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Re: Feature Proposal: Rolling Updates (was Re: WHY I WANT TO STOP USING FEDORA!!!)

Alan Evans wrote:
> On Tue, Feb 10, 2009 at 2:35 PM, Mark Haney wrote:
>> No, I understood.  But what is masked is what's in rawhide,
>> comparatively speaking. Granted, they aren't identical, but similar
>> enough to where I can confidently say that what's in a base gentoo
>> system is just as bleeding edge.  But, I don't want to get into some
>> bizarre flame war over that either.
> Help me out here. I've been casually following this thread and your
> apparent line of reasoning leaves me wondering how you think it would
> work out practically.
> It seems to me that the closest you can get to rolling updates with
> Fedora is to simply leave rawhide enabled all the time. Now you
> understandably say that this is too bleeding edge -- the packages in
> rawhide are not well-enough tested to be generally used. I agree.
> After all, rawhide is specifically for working out the kinks before
> general consumption.

No, I don't understandably say it's too bleeding edge.  I didn't say
that at all.  But, I don't mind testing packages.
> Fine. So packages in rawhide should be moved continuously into updates
> as each is found worthy of general use? But how? If by the time the
> kinks are worked out, the new package requires libfoo.9, then libfoo.9
> will be updated to replace the libfoo.7 that's in updates. Now
> everything that required libfoo.7 also has to be moved into updates.
> But what if the kinks haven't yet been worked out of those programs?
> And even if they were, one of those programs may now require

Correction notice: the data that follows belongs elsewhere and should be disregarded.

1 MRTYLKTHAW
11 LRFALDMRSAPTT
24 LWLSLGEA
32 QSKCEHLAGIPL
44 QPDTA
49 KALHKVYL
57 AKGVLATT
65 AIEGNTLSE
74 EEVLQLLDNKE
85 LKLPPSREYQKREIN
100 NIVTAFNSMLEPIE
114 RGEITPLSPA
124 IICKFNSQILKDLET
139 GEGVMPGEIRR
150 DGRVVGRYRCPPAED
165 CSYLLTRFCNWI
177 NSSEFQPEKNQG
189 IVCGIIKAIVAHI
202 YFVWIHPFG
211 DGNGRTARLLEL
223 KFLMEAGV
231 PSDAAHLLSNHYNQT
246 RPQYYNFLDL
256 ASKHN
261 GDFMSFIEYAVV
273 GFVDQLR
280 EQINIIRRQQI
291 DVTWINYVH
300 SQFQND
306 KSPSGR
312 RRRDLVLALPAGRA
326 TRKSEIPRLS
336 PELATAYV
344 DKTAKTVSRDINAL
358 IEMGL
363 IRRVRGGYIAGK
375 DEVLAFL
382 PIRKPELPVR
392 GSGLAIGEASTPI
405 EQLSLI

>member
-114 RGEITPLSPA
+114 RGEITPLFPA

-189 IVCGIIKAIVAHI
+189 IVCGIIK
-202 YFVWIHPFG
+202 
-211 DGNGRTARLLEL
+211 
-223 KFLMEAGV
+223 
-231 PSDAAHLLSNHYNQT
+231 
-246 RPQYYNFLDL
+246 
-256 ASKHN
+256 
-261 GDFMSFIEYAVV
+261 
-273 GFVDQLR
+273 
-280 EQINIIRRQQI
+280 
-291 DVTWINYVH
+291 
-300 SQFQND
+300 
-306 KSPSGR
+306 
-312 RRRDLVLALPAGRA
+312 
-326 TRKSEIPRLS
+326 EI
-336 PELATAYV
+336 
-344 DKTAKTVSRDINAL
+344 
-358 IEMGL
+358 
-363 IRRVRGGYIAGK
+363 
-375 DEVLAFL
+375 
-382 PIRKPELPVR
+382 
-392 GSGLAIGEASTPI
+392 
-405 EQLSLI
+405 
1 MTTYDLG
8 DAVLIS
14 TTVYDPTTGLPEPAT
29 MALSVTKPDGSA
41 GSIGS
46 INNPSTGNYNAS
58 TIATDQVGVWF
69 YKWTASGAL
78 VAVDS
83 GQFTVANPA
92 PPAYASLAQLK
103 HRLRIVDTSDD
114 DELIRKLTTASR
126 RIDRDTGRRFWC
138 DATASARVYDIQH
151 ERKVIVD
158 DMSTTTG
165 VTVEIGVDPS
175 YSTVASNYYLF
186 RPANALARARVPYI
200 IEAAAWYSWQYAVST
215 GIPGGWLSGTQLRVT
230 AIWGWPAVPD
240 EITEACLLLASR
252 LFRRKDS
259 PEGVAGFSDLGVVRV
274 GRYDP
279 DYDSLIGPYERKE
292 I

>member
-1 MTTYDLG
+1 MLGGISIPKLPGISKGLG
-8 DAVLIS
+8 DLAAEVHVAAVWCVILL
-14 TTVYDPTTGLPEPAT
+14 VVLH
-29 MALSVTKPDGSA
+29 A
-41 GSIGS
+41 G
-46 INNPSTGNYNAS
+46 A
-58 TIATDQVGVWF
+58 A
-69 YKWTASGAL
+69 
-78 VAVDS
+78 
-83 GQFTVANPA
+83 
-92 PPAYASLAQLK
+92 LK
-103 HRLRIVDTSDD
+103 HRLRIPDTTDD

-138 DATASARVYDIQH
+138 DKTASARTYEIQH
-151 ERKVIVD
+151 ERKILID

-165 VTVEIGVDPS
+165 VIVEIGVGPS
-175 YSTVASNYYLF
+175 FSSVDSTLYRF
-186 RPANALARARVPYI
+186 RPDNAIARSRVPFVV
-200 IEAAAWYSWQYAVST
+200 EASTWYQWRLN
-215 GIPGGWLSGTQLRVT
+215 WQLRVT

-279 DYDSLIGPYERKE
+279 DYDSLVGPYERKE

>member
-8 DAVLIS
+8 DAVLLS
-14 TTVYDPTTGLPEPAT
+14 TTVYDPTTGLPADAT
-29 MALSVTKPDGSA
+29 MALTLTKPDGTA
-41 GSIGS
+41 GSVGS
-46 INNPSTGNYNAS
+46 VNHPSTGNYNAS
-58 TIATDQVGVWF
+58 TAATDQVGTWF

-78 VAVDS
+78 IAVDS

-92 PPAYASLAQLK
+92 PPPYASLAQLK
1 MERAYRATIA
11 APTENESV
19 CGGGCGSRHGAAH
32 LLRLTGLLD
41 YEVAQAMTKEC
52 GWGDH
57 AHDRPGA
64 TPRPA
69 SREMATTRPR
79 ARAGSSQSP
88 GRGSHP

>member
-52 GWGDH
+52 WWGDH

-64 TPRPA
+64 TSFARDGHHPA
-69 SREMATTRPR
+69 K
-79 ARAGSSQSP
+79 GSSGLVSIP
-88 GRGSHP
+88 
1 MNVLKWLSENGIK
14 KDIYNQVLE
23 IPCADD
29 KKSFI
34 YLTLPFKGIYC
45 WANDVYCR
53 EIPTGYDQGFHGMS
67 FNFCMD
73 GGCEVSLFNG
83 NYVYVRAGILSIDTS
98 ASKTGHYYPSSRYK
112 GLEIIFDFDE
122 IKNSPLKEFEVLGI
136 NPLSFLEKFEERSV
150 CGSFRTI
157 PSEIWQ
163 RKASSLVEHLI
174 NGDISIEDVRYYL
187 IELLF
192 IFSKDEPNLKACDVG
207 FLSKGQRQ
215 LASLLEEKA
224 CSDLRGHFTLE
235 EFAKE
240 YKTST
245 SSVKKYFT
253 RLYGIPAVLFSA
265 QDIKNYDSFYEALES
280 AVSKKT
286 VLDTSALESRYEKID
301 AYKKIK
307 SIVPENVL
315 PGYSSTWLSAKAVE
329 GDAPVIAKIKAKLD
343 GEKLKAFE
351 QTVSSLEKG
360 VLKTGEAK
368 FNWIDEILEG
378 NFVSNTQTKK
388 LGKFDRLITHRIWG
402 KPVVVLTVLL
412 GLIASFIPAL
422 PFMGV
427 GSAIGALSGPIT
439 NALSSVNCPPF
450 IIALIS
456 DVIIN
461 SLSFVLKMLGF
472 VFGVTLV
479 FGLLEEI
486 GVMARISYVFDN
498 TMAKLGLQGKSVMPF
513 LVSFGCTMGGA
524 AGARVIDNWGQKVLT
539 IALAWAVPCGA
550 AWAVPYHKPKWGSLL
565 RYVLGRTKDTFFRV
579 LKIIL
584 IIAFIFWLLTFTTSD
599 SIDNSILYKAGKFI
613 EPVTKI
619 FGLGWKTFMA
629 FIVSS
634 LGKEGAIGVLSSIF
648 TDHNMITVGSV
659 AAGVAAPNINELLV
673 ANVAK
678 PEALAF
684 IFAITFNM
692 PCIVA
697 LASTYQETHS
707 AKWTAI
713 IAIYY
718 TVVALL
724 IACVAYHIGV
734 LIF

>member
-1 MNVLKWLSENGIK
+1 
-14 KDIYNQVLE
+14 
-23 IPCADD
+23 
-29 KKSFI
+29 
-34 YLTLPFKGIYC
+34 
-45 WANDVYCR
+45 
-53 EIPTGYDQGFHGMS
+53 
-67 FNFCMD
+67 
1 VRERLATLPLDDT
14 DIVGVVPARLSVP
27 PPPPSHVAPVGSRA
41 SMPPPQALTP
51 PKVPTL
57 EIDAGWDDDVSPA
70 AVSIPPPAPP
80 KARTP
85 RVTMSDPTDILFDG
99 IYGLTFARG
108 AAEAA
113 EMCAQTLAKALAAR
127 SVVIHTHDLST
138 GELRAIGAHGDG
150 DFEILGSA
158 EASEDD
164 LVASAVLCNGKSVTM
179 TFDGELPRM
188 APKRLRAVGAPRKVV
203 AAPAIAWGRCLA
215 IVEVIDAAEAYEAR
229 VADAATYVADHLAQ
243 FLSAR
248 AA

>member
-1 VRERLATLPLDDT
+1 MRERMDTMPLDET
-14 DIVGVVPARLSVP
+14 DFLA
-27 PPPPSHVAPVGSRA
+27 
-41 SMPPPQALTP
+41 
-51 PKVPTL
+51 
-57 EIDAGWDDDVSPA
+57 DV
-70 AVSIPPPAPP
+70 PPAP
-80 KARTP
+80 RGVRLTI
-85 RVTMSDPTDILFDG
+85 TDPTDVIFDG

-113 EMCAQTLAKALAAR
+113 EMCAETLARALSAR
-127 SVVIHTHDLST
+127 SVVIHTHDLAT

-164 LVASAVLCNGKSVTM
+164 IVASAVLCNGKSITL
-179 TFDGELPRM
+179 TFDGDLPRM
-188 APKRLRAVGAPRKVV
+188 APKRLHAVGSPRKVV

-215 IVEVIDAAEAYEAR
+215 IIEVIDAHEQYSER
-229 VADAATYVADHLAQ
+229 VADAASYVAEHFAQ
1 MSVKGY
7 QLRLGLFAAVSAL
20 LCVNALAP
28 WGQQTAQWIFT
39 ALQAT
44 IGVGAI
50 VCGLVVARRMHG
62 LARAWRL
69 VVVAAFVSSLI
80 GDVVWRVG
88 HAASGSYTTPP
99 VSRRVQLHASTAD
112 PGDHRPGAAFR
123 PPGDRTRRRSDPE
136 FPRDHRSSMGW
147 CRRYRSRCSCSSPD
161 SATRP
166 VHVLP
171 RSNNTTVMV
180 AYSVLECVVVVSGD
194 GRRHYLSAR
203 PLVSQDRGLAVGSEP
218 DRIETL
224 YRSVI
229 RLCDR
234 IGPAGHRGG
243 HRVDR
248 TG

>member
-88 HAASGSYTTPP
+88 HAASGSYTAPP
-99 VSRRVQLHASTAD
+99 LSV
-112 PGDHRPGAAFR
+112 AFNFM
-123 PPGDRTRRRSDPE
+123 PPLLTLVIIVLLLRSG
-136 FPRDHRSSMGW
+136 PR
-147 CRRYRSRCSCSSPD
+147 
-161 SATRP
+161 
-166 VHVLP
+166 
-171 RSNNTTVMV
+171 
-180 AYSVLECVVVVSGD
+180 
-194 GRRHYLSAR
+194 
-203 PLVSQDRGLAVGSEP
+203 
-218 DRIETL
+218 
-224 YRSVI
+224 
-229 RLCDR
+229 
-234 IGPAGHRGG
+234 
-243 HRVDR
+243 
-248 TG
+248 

> libbar.65, which forces that to replace libbar.56. This doesn't have
> to go very far before it's not considerably different than making a
> formal release. We've gained nothing, and the whole system is probably
> much less stable.

See, that's my point.  There is no difference between 'yum update' and
'emerge -upD world' when you think about it.  When you update Fedora
between release cycles, you're technically upgrading the system to a new
version.  Whether it be a major or minor version is irrelevant for the
point of this argument.  If the update to a package is not just a
security update, but an /upgrade/ to a newer version, the OS is
upgraded.  And let's not get into semantics here.

> As I understand it, Gentoo doesn't suffer this because each user is
> compiling their own package sets. Updating libfoo doesn't require
> recursively redownloading every package that requires it because the
> user already has the source to those programs. He just needs to
> recompile them.

Explain to me how doing an update in Fedora requires the same method?
If I update package 'appfoo' that requires 'libfoo' there's no
difference between downloading and reinstalling the libfoo RPM along
with the new version of 'appfoo' than it is recompiling libfoo in
gentoo.  I /still/ have to download the source code to recompile it,
unless I just happen to have that source (and it's not be updated)
sitting in my portage cache.  The idea is the same, just a slightly
different mechanism.  And with delta packages, this would be a cinch I
would think.

> I just don't see how that can work in a general-purpose binary
> distribution. Perhaps you have some ideas about how it can be
> practically done that you haven't shared?

See above.  Honestly, I've not delved deep into a feasibility study of
this, but I fail to see a rational explanation for why it /can't/ be
done.  It makes no difference to me if it /should/ or /will/ be done. I
voiced my opinion and defended it fairly well (I think).  If the Fedora
team never goes that route, it's no skin off my nose.  I will continue
to use it like I have been since FC1.  I like it.  It's never been a
pain to use (FF & NM not withstanding) and unless that changes for me
I'm going to stick with it.

Frustra laborant quotquot se calculationibus fatigant pro inventione
quadraturae circuli

Mark Haney
Sr. Systems Administrator
ERC Broadband
(828) 350-2415

Call (866) ERC-7110 for after hours support

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